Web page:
Chances are, if you’ve ever eaten Moroccan food, you’ve eaten a tajine (or tagine). Aside from couscous, tajine is perhaps the best-known dish to originate from Morocco. The word tajine is used to describe a type of cooking pot as well as any number of one-dish meals.

The pot itself is made of two parts; a round, shallow dish similar to a pie dish, and a cone-shaped lid designed to keep condensation in. The moisture kept inside the tajine creates a slow-cooking environment with tender, fall-apart meats and juicy vegetables. Pots are typically constructed of heavy clay, although some manufacturers are now making them of cast iron or aluminum. The tajine pot is used over a stovetop or in the oven. When the meal is ready, the lid is removed and food is eaten straight from the dish.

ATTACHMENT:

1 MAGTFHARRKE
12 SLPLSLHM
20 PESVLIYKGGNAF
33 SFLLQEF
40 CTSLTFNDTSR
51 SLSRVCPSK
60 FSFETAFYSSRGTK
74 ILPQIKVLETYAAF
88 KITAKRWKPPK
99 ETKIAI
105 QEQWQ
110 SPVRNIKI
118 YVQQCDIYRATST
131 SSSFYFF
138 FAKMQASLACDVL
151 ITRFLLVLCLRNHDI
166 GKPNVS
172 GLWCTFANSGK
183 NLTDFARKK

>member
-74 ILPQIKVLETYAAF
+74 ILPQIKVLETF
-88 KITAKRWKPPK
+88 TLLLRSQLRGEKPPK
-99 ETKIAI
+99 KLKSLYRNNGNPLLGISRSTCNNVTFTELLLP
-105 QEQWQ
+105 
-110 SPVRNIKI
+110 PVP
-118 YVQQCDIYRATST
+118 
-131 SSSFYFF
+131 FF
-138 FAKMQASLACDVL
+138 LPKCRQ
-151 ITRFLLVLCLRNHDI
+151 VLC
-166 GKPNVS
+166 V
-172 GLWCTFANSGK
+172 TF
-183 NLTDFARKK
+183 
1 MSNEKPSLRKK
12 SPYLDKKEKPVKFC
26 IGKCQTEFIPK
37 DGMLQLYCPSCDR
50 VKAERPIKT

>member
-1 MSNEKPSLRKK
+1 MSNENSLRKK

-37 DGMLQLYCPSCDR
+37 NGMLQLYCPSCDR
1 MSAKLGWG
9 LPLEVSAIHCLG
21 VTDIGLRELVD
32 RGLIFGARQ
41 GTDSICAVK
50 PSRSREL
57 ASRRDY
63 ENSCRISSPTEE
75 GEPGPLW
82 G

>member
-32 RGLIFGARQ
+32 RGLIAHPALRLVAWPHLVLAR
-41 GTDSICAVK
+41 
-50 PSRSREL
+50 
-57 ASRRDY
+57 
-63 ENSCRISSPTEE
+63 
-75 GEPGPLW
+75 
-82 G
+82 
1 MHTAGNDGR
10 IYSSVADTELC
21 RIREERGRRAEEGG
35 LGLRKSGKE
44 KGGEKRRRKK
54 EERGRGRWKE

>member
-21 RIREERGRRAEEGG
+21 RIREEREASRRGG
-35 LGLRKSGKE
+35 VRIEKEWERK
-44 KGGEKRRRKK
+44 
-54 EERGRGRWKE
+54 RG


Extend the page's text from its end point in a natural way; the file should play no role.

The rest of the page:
As a meal, the word tajine refers to a Moroccan stew made with poultry, lamb, goat, or fish, or sometimes a combination of meats. Other tajines are entirely vegetarian, but all are seasoned with a wide variety of spices and other flavorings, such as preserved lemon.

At Kous Kous Moroccan Bistro, we have a number of delicious tajines on the menu. Come and visit us today and we will be happy to make a recommendation or tell you more about this important cultural dish!